The temple is dedicated to Shiva and it was here that he was worshipped by Airavata, the white elephant of Indra. The elephant, suffering from a curse, was miraculously restored to its true colours by bathing in the waters here.

All dressed up!.

It’s a beautiful place to be. A balmy evening, a relatively quiet temple and time in which to just stroll and take in the many fine details. You notice original paint upon its walls that hints at former glories and statues in niches, draped in gold and purple that stands out vividly against the stone.


Our hotel is optimistically known as the ‘Paradise Resort’. We arrive in darkness and it’s only distinguishing feature is that it’s not very distinguished. Our rooms are set somewhere out in the grounds and it’s merely a place to rest a weary head.

Night night.

South India 3 : We need more temples!

One big pool!

The Radisson Blue Temple Bay has clearly been designed to ensure that walking from your room to breakfast builds up an appetite.

For those more elderly or infirm, a bus carries them to and fro but alas we fall into neither category (Yet!) and so we must hike our way down to the main entrance and then the restaurant.

The hotel is renowned for its vast pool that stretches almost the entire length of the complex and is reputed to be one of the longest pools in Asia. It is certainly a glorious sight to behold amongst the white blocks that stand alongside it and the greenery that casts shadows over the still waters.

Breakfast over, we head to Kanchipuram and the Ekambarashwara Temple. Kanchipuram is famous for its abundance of temples and its silk and was the capital of the Pallava empire during the 6th to 8th centuries.

Temple number one!

The interior is cool and shadowy and it’s a very pleasant experience just to wander the halls in the slightly lower temperature that exists outside. There are garish models of gods and various mythical creatures that are paraded on holy days and at festivals and it was here that the goddess Kamakshi, an incarnation of Parvati, worshipped Shiva under a mango tree- as you do.

There’s a very colourful Nandi bull. Usually these sacred creatures are carved in stone and left plain and relatively unadorned but whoever made this clearly didn’t get the message.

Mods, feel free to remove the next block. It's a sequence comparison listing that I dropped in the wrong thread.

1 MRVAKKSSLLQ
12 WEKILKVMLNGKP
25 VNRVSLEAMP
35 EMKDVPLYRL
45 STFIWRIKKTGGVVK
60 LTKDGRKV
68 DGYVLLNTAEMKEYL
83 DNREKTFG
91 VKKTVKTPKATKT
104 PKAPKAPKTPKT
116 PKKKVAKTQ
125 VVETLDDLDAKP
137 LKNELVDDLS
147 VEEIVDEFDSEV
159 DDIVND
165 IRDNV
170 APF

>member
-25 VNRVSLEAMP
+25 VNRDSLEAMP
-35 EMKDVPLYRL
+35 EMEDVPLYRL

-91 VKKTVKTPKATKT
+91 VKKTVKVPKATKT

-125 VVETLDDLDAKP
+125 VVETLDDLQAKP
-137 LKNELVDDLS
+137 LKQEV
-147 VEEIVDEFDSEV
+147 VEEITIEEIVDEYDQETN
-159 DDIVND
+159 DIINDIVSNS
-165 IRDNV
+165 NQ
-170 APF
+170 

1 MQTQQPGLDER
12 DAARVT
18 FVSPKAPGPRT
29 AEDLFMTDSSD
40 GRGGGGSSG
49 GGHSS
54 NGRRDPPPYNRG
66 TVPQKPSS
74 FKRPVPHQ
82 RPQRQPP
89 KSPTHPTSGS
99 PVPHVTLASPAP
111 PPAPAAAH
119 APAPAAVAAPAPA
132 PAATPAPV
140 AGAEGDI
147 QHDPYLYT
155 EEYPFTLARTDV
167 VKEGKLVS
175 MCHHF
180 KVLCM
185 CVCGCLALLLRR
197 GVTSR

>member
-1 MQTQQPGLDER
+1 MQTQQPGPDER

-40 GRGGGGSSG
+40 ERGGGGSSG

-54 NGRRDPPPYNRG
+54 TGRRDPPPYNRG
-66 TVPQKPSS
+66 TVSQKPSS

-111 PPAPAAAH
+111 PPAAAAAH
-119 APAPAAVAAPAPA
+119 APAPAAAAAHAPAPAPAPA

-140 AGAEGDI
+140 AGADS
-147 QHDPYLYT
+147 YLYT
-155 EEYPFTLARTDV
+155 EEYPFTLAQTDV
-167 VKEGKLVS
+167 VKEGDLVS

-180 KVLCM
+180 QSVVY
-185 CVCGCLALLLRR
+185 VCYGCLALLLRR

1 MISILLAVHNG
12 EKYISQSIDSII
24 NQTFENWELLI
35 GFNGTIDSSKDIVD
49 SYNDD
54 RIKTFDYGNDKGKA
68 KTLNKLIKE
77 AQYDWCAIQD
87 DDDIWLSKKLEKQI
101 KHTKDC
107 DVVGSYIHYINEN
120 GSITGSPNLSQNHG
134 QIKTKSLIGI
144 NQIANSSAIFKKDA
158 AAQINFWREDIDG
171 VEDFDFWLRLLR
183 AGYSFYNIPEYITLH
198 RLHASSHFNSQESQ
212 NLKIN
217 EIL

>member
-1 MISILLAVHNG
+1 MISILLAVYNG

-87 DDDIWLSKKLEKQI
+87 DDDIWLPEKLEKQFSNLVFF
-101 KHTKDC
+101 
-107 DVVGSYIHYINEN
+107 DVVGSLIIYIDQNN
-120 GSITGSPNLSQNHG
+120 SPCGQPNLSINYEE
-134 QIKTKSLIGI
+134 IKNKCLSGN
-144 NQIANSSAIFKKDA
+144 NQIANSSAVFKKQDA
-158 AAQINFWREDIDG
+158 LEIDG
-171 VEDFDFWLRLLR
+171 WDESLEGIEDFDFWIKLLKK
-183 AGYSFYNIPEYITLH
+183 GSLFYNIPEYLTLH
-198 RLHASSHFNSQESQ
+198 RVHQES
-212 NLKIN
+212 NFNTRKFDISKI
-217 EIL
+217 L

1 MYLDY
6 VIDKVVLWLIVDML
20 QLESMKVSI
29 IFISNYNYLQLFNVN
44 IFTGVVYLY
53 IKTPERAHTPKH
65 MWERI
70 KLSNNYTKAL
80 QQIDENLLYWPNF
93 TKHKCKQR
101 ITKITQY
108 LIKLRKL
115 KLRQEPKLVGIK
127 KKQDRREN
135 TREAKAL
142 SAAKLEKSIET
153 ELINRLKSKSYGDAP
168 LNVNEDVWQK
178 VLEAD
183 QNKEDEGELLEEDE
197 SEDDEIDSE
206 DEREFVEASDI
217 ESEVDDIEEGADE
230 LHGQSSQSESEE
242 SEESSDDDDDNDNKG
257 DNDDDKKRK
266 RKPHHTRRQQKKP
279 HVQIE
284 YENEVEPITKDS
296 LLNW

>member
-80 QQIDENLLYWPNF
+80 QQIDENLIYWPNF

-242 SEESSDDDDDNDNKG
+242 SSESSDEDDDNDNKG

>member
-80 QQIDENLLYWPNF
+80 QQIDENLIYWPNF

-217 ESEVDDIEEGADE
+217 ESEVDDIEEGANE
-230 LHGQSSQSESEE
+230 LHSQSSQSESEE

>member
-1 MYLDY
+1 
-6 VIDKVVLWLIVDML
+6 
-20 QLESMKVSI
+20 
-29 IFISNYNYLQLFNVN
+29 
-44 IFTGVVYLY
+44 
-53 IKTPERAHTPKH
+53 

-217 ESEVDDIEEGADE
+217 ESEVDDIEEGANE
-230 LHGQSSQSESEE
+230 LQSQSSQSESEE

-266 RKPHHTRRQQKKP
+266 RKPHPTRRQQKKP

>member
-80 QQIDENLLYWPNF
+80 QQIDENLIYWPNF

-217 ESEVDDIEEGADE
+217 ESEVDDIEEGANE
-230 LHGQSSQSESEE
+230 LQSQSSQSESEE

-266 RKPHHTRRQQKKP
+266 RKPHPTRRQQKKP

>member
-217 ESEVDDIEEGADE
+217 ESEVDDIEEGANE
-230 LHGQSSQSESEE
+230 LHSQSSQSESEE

Feeling Nandi?

The bull does have rather a surprised look on his face, probably due to his paint job, but he’s a cheerful looking creature and I have a certain affection for them, as you will see.


We continue on to our next stop, the Sri Kailasanatha Temple which is a low sandstone temple set in a small park. Despite being younger than Ekambarashwara it has clearly suffered more deterioration over time and parts of the temple are very heavily restored. The Brahmin priest who maintains the site tells us that they receive no government funding and the temple only exists because of the generosity of its patrons and tourists who now feel obliged to cough up a few quid!. Not that I mind because I like the temple and long may it stand.

Temple number two!
Modern reconstruction

The sun is just beginning to set. There’s enough time to visit a silk factory for the obligatory viewing but the evening begins to darken quite quickly and soon enough we are saying our farewells to Kanchipuram and heading back towards Mahabalipuram, passing yet more temples as we drive through the city streets.

Once more we see our hotel in the dark and once more we hike our way back to our room, thoughts of food and walking miles just to get any are soon brushed aside in favour of Pringles and wine gums.

It’s been a good day and thoroughly interesting and enjoyable but now it’s time to sleep and then, soon enough, there will be other wonders to explore.

South India 2 : In the beginning

Flower power!

Chennai is not a memorable city. Once known as Madras the change of name has not had any knock on effect where curry is concerned. I have yet to hear anyone order a ‘chicken Chennai’ rather than a madras.

The Chennai we encountered was more of a building site than anything else. Streets lined with bulldozers and diggers and huge wooden barriers, behind which very few men toiled in the heat. It’s not a lovely city by any means and what history it possesses is secreted away, almost as if the city is embarrassed by its colonial past.

There is a fort but not the kind of fort you might imagine from the one you played with as a child or you’ve seen in the movies. Rather this is a group of uneven buildings that you can amble into from off the street and which contain, within their gloomy interiors, displays of weapons and armour which you can only peer at through grime encrusted glass.